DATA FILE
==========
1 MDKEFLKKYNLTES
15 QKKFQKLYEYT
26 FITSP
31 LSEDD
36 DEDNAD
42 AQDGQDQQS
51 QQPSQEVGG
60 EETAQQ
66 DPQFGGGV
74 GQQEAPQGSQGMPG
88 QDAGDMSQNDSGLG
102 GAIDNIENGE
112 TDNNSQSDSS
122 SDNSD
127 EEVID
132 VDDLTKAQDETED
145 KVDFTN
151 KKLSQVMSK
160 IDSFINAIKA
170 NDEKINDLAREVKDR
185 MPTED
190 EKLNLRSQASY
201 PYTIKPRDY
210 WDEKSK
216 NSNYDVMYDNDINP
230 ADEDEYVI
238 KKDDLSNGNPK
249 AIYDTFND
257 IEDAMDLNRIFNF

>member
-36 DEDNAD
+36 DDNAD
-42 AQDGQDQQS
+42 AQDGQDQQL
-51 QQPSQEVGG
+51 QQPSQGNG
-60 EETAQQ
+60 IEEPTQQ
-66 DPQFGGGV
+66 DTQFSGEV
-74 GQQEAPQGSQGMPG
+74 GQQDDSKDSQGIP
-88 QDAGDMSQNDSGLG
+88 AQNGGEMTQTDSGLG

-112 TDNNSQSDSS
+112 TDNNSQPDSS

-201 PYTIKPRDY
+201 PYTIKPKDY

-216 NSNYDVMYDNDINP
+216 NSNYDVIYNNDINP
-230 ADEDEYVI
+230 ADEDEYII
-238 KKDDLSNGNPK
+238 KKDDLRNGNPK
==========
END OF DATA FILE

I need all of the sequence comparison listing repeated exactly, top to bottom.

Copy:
1 MDKEFLKKYNLTES
15 QKKFQKLYEYT
26 FITSP
31 LSEDD
36 DEDNAD
42 AQDGQDQQS
51 QQPSQEVGG
60 EETAQQ
66 DPQFGGGV
74 GQQEAPQGSQGMPG
88 QDAGDMSQNDSGLG
102 GAIDNIENGE
112 TDNNSQSDSS
122 SDNSD
127 EEVID
132 VDDLTKAQDETED
145 KVDFTN
151 KKLSQVMSK
160 IDSFINAIKA
170 NDEKINDLAREVKDR
185 MPTED
190 EKLNLRSQASY
201 PYTIKPRDY
210 WDEKSK
216 NSNYDVMYDNDINP
230 ADEDEYVI
238 KKDDLSNGNPK
249 AIYDTFND
257 IEDAMDLNRIFNF

>member
-36 DEDNAD
+36 DDNAD
-42 AQDGQDQQS
+42 AQDGQDQQL
-51 QQPSQEVGG
+51 QQPSQGNG
-60 EETAQQ
+60 IEEPTQQ
-66 DPQFGGGV
+66 DTQFSGEV
-74 GQQEAPQGSQGMPG
+74 GQQDDSKDSQGIP
-88 QDAGDMSQNDSGLG
+88 AQNGGEMTQTDSGLG

-112 TDNNSQSDSS
+112 TDNNSQPDSS

-201 PYTIKPRDY
+201 PYTIKPKDY

-216 NSNYDVMYDNDINP
+216 NSNYDVIYNNDINP
-230 ADEDEYVI
+230 ADEDEYII
-238 KKDDLSNGNPK
+238 KKDDLRNGNPK